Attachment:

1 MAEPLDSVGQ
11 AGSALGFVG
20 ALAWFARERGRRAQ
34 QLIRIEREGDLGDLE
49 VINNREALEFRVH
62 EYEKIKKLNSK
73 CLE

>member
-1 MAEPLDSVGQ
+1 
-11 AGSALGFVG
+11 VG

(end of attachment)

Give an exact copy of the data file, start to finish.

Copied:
1 MAEPLDSVGQ
11 AGSALGFVG
20 ALAWFARERGRRAQ
34 QLIRIEREGDLGDLE
49 VINNREALEFRVH
62 EYEKIKKLNSK
73 CLE

>member
-1 MAEPLDSVGQ
+1 
-11 AGSALGFVG
+11 VG